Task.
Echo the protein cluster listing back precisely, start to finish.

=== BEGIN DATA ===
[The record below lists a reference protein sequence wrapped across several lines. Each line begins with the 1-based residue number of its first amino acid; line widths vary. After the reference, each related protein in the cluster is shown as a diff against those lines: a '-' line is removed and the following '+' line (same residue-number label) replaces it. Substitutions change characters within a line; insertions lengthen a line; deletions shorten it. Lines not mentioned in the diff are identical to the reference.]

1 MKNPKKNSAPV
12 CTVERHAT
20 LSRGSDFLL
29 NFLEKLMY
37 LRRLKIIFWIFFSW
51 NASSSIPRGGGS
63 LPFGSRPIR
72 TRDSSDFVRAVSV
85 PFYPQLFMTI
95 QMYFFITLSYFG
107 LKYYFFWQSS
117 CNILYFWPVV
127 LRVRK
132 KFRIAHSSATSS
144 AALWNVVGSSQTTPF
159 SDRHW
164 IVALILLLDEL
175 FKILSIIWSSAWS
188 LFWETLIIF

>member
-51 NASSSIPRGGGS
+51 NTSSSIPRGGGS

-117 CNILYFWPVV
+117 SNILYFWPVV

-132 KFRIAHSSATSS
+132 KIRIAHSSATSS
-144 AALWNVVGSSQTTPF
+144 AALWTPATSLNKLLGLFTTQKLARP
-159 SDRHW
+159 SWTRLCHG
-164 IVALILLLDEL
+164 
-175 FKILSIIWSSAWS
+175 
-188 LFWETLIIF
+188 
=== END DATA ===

[The record below lists a reference protein sequence wrapped across several lines. Each line begins with the 1-based residue number of its first amino acid; line widths vary. After the reference, each related protein in the cluster is shown as a diff against those lines: a '-' line is removed and the following '+' line (same residue-number label) replaces it. Substitutions change characters within a line; insertions lengthen a line; deletions shorten it. Lines not mentioned in the diff are identical to the reference.]

1 MKNPKKNSAPV
12 CTVERHAT
20 LSRGSDFLL
29 NFLEKLMY
37 LRRLKIIFWIFFSW
51 NASSSIPRGGGS
63 LPFGSRPIR
72 TRDSSDFVRAVSV
85 PFYPQLFMTI
95 QMYFFITLSYFG
107 LKYYFFWQSS
117 CNILYFWPVV
127 LRVRK
132 KFRIAHSSATSS
144 AALWNVVGSSQTTPF
159 SDRHW
164 IVALILLLDEL
175 FKILSIIWSSAWS
188 LFWETLIIF

>member
-51 NASSSIPRGGGS
+51 NTSSSIPRGGGS

-117 CNILYFWPVV
+117 SNILYFWPVV

-132 KFRIAHSSATSS
+132 KIRIAHSSATSS
-144 AALWNVVGSSQTTPF
+144 AALWTPATSLNKLLGLFTTQKLARP
-159 SDRHW
+159 SWTRLCHG
-164 IVALILLLDEL
+164 
-175 FKILSIIWSSAWS
+175 
-188 LFWETLIIF
+188 